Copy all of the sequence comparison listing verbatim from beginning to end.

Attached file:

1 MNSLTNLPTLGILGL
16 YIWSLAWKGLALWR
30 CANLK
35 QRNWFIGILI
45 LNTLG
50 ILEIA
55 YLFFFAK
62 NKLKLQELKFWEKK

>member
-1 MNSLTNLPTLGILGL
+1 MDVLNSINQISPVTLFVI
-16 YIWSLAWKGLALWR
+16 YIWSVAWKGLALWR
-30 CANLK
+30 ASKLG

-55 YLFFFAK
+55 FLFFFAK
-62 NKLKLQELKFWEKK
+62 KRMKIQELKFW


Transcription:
1 MNSLTNLPTLGILGL
16 YIWSLAWKGLALWR
30 CANLK
35 QRNWFIGILI
45 LNTLG
50 ILEIA
55 YLFFFAK
62 NKLKLQELKFWEKK

>member
-1 MNSLTNLPTLGILGL
+1 MDVLNSINQISPVTLFVI
-16 YIWSLAWKGLALWR
+16 YIWSVAWKGLALWR
-30 CANLK
+30 ASKLG

-55 YLFFFAK
+55 FLFFFAK
-62 NKLKLQELKFWEKK
+62 KRMKIQELKFW